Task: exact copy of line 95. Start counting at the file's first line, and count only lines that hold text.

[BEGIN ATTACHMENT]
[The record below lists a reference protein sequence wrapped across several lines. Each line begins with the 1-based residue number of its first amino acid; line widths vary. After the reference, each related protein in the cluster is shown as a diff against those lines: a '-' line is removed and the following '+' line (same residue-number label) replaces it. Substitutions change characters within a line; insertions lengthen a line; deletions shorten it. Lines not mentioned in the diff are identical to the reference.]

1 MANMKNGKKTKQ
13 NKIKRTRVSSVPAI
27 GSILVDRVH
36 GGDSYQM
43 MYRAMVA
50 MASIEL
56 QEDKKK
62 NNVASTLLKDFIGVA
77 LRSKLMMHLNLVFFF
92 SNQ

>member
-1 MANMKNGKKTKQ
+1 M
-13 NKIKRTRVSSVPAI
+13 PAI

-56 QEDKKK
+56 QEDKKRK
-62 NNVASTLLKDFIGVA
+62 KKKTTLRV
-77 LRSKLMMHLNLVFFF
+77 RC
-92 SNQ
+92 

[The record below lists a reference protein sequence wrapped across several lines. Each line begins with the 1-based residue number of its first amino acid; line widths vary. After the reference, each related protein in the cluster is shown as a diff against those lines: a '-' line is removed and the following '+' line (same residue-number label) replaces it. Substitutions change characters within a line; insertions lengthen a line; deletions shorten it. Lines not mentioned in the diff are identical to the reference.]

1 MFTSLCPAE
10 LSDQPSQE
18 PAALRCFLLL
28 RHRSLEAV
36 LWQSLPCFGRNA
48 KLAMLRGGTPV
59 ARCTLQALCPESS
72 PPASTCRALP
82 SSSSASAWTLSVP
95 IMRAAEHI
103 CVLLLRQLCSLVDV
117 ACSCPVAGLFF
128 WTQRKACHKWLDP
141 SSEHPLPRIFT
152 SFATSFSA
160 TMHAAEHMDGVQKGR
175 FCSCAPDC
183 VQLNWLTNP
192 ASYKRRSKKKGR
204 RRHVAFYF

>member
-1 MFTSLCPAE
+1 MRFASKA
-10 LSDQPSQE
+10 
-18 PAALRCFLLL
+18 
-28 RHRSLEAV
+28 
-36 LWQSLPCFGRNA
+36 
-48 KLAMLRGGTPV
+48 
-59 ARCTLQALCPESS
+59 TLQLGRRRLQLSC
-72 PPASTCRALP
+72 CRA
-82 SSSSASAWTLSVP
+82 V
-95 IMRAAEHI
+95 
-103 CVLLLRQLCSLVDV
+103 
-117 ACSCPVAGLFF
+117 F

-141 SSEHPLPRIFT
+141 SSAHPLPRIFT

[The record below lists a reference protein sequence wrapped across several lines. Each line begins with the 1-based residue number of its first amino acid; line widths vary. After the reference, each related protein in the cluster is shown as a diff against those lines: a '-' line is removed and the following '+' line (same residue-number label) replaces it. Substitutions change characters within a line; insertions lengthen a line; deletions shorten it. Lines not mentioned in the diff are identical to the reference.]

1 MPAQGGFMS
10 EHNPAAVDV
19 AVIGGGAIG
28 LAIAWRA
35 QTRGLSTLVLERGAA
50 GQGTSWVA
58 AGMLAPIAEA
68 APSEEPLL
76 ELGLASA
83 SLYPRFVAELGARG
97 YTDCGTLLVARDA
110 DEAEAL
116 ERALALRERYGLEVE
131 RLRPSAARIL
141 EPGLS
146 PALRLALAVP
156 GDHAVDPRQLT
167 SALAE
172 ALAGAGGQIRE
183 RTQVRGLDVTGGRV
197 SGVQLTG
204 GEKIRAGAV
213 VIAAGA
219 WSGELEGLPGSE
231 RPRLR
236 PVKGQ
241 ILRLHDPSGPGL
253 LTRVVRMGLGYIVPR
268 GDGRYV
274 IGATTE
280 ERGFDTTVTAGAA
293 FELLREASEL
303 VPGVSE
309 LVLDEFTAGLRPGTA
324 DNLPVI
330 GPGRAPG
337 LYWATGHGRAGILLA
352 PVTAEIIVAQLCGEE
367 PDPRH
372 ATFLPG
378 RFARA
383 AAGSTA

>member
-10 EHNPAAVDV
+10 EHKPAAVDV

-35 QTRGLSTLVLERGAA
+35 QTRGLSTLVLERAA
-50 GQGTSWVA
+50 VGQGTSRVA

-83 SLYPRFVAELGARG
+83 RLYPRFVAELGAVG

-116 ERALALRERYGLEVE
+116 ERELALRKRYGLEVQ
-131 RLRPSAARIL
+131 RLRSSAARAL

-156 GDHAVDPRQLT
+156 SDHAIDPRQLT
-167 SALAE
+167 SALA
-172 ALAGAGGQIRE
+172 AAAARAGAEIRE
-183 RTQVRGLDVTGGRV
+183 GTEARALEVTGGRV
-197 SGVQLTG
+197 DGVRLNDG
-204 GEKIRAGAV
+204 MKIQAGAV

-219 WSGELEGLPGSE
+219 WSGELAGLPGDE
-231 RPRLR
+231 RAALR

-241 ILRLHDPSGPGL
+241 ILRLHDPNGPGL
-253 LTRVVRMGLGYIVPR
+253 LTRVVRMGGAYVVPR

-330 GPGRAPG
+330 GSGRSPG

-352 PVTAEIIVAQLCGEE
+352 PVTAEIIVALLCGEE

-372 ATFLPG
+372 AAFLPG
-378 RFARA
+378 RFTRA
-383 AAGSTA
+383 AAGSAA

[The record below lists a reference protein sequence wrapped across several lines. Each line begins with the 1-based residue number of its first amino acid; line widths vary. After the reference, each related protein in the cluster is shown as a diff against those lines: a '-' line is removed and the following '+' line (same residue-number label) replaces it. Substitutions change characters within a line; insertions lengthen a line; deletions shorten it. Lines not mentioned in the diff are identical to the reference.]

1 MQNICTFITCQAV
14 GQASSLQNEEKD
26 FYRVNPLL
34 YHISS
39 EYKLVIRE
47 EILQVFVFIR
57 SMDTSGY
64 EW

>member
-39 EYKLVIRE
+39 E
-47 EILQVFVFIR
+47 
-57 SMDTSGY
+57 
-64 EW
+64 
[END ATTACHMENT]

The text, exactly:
204 GEKIRAGAV